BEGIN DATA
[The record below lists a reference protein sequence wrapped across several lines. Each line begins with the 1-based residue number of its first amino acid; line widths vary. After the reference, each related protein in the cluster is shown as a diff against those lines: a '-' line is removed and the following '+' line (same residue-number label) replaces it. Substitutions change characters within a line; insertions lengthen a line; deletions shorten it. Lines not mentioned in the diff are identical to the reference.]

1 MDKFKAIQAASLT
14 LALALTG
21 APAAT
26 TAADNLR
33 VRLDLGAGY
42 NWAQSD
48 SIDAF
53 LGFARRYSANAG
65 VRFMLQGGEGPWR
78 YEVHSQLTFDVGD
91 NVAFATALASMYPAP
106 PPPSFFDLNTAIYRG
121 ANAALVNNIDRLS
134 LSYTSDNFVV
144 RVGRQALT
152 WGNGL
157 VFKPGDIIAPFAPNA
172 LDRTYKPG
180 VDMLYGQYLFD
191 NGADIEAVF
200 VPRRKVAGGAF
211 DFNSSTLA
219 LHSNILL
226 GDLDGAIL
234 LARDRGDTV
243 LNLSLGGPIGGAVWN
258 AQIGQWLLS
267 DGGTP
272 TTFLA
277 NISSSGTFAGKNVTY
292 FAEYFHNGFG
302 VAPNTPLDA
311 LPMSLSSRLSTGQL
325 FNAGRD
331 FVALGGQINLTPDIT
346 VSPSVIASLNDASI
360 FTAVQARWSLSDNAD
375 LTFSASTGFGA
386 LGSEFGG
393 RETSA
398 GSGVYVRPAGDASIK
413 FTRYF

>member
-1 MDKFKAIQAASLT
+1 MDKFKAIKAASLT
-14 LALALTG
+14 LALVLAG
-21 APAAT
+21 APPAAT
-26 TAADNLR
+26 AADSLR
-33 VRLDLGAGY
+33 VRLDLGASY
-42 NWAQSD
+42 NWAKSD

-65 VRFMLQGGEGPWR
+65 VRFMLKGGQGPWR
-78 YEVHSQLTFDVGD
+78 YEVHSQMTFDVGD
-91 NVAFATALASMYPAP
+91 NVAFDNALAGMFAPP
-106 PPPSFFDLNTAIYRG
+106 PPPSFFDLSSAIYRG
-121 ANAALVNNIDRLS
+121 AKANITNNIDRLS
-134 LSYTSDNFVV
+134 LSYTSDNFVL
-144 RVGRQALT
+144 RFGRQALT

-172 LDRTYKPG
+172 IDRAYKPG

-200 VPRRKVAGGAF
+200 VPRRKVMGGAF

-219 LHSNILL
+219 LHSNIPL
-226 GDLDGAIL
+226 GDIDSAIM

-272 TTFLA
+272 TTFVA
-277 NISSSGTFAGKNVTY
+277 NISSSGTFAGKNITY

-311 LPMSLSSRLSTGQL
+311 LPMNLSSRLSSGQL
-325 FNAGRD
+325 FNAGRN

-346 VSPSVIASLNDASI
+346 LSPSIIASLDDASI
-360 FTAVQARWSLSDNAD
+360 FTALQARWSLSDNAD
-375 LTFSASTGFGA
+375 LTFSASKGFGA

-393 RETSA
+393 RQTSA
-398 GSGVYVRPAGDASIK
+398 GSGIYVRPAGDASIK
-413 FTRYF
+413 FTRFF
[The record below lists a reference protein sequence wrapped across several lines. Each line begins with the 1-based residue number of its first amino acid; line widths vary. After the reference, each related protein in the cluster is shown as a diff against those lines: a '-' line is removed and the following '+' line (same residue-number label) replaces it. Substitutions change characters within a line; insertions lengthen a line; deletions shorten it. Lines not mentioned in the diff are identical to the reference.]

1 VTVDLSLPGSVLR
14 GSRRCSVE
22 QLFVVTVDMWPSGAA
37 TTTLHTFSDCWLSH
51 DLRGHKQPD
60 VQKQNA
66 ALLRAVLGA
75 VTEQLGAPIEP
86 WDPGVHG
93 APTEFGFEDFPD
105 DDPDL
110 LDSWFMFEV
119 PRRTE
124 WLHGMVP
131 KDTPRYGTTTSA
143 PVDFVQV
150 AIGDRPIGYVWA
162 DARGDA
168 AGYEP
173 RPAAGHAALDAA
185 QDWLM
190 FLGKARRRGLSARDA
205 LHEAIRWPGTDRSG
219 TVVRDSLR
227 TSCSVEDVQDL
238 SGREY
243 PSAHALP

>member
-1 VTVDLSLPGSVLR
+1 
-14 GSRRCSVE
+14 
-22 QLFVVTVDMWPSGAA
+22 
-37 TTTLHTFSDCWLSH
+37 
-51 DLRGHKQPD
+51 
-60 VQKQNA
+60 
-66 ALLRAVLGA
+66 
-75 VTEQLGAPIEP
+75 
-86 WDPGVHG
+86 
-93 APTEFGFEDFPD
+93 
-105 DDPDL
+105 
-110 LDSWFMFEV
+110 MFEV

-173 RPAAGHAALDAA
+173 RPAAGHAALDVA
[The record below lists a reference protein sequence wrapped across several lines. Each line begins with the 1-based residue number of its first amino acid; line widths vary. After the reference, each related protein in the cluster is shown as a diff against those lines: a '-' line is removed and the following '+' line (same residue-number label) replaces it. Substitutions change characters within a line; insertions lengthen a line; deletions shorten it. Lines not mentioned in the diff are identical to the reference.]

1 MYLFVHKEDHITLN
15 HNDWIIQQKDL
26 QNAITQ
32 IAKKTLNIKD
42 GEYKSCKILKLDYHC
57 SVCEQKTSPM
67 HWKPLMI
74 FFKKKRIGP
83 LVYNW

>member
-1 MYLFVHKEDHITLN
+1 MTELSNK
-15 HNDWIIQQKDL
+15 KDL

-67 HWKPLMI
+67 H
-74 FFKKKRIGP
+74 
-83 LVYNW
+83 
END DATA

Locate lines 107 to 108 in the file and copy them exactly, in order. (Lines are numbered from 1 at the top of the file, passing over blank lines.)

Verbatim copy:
75 VTEQLGAPIEP
86 WDPGVHG